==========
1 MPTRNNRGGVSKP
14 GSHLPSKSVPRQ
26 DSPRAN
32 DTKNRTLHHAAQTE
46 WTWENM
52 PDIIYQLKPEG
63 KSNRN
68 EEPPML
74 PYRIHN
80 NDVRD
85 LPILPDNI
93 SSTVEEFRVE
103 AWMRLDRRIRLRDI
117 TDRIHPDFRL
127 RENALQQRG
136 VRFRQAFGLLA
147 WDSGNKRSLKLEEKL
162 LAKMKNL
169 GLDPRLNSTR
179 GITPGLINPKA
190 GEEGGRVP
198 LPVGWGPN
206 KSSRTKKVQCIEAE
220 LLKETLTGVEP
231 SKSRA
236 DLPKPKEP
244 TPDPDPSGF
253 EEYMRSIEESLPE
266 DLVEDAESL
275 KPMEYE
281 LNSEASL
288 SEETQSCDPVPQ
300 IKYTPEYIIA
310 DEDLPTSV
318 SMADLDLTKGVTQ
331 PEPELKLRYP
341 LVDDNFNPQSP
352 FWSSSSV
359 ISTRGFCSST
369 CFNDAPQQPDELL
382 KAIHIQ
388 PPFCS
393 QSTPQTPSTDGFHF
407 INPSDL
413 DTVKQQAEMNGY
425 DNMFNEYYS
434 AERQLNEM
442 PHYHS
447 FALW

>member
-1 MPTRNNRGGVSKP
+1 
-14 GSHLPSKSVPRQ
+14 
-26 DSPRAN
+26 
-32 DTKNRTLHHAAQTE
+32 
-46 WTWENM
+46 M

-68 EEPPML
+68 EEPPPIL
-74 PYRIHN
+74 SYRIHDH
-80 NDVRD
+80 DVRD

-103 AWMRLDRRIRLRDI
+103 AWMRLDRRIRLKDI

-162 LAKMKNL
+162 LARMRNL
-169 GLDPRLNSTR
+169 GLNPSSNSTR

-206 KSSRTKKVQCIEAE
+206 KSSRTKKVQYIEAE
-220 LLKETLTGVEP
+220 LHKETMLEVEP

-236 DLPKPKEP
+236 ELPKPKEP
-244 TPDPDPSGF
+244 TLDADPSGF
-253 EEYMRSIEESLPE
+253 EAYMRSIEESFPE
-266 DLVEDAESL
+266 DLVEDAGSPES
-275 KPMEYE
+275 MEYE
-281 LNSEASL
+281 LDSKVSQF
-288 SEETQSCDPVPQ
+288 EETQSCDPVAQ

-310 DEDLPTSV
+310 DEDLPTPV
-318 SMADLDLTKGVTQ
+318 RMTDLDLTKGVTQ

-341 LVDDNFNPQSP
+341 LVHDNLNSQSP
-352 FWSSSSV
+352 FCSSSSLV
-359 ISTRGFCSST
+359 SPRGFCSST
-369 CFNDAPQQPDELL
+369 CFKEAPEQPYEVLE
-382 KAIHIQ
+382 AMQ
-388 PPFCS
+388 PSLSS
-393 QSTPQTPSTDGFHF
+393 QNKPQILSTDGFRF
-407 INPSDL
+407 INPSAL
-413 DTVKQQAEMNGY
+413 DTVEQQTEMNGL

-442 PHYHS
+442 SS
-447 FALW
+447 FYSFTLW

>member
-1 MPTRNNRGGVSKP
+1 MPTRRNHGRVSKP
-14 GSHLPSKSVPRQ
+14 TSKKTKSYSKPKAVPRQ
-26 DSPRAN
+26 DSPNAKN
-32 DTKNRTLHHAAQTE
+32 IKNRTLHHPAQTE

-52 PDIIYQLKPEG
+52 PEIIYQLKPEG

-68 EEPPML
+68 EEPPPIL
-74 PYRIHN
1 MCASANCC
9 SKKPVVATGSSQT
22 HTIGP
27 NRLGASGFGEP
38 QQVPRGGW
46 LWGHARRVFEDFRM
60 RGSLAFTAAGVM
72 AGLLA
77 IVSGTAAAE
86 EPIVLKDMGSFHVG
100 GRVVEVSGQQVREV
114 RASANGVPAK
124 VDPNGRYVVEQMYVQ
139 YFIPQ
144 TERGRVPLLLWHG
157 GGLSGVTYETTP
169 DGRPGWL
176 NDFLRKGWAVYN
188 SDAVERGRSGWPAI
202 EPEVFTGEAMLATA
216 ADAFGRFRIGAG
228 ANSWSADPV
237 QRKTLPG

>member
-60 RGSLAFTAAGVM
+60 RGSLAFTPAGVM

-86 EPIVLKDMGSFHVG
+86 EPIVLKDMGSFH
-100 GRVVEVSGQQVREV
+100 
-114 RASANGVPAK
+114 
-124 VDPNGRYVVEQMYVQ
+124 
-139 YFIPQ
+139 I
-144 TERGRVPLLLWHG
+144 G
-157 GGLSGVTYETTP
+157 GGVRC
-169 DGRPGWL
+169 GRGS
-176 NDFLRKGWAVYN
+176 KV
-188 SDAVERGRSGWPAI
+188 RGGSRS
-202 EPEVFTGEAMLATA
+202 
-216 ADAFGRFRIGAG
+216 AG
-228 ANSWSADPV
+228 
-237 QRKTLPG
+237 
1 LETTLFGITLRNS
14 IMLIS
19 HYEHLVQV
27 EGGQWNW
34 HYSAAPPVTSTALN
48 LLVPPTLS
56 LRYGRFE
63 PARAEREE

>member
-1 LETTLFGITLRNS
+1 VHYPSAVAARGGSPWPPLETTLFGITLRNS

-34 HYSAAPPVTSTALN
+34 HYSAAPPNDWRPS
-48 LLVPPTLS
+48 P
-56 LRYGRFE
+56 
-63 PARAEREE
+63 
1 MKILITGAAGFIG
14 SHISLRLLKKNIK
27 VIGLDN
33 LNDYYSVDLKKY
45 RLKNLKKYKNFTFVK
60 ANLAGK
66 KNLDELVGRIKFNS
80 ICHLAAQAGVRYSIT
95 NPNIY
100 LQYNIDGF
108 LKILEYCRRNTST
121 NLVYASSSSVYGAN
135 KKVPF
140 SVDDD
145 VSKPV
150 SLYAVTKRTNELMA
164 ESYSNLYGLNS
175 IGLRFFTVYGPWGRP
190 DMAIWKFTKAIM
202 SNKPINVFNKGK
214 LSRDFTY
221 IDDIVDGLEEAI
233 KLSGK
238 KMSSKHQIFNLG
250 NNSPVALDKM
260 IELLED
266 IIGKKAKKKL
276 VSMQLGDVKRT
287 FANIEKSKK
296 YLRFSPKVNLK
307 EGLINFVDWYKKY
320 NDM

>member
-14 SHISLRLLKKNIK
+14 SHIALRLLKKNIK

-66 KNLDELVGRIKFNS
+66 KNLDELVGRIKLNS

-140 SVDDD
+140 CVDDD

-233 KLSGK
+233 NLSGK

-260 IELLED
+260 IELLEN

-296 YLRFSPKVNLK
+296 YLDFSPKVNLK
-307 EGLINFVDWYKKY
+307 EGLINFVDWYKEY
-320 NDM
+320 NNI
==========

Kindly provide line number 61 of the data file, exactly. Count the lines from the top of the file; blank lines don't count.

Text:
-68 EEPPML